15

I am running a webserver with apache2 and ubuntu. Using ps I can see only a few apache processes running:

ps aux | grep apache

However if I htop, I can see loads of apache2 processes running. About 2 dozen. Why the difference?

  • apache2 is a semi-threaded model vs. the original apache series. Top doesn't do threads, neither does ps - but htop does. – Avery Payne Nov 19 '09 at 18:49
18

HTop is showing all the processes and their threads whereas ps aux only shows the processes. Press F5 in htop to create a hierarchal view of the processes and their threads. It will make more sense.

  • You can hide threads in htop. Press F2 to go the settings, go to Display Options, and select "Hide kernel threads" and "Hide userland process threads". To still show the threads, but in a different color, select "Display threads in a different color". – JW. May 9 '17 at 11:51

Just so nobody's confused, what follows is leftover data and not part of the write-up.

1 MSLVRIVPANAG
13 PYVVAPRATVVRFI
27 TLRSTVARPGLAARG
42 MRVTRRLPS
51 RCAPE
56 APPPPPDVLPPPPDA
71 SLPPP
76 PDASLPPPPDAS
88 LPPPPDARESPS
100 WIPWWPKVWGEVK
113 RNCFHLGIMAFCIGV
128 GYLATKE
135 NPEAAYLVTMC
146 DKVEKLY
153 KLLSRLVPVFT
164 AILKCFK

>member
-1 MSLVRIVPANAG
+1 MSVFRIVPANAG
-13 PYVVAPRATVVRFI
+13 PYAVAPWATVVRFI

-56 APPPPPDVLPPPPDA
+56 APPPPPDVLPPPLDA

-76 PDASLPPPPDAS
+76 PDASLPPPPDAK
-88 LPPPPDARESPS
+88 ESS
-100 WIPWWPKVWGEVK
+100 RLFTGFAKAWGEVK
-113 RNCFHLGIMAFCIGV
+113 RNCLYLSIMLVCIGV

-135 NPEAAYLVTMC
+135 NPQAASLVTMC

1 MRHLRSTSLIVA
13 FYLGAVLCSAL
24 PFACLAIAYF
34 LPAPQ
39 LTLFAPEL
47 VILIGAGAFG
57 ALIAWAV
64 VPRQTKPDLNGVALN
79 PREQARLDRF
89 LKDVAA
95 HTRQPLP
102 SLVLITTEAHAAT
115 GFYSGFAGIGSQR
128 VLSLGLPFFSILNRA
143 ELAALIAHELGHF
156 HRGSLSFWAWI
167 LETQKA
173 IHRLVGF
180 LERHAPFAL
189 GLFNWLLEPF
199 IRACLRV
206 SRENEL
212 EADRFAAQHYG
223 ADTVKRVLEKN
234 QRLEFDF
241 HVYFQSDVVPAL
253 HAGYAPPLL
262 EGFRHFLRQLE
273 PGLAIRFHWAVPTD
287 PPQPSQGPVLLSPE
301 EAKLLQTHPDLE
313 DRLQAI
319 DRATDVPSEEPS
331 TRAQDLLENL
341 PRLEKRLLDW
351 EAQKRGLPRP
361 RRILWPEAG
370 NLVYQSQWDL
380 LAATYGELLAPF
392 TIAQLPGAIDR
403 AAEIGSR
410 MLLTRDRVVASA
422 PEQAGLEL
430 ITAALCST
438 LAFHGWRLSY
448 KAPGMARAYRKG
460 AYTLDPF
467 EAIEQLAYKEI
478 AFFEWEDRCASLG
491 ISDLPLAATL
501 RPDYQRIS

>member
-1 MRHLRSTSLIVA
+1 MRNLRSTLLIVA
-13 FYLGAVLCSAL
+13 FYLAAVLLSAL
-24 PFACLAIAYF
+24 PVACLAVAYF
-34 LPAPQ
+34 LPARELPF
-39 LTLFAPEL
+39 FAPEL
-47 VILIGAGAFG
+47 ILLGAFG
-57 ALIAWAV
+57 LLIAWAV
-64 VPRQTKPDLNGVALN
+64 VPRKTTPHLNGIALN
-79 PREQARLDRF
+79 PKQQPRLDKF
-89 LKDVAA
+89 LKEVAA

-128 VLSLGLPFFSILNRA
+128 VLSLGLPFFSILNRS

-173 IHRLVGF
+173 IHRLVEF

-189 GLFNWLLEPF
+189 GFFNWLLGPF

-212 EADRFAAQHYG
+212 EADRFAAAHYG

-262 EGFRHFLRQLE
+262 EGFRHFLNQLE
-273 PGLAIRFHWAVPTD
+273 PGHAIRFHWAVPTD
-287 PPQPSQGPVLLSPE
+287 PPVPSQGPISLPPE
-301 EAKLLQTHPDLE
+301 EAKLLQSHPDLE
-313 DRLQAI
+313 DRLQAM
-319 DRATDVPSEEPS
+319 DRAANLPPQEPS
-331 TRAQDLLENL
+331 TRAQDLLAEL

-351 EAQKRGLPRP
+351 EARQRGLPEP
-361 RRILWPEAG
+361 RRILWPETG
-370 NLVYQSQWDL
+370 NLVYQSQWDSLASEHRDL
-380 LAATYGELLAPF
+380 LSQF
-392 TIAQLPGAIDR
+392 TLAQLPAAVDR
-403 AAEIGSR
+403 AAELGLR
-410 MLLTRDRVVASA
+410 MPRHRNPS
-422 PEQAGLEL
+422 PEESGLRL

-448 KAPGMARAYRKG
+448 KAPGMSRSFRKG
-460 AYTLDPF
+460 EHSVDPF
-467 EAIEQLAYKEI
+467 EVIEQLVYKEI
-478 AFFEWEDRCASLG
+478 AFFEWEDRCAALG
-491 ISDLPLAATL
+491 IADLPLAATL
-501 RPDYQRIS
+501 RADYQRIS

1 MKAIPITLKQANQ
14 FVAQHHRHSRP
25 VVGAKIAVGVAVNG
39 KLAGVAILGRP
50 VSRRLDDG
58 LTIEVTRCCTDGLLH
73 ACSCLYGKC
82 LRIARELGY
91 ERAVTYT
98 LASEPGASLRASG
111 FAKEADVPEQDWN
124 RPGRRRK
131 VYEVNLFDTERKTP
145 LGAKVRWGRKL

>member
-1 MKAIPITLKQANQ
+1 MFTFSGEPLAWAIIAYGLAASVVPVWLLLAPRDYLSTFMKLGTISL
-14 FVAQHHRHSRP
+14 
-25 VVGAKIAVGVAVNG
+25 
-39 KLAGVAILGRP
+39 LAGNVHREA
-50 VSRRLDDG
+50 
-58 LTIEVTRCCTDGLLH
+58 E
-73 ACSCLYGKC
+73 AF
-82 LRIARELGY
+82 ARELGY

12

sweimann's answer is correct.

Additionally you can make ps(1) behave in the same way by using the H flag which will display threads as if they were processes.

Apparently the same key will also toggle off such behaviour in htop.

6

I don't know htop, but maybe it displays threads as separate processes and you have configured apache with a multithreaded worker?

3

In htop, you can disable this behavior by pressing F2, then go to "Display options", then mark "Hide userland threads". Optionally you may find "Hide kernel threads" useful too.

2

To highlight the difference between processes and threads in htop:

  1. press F2
  2. select "Display options"
  3. enable "Display threads in a different color"

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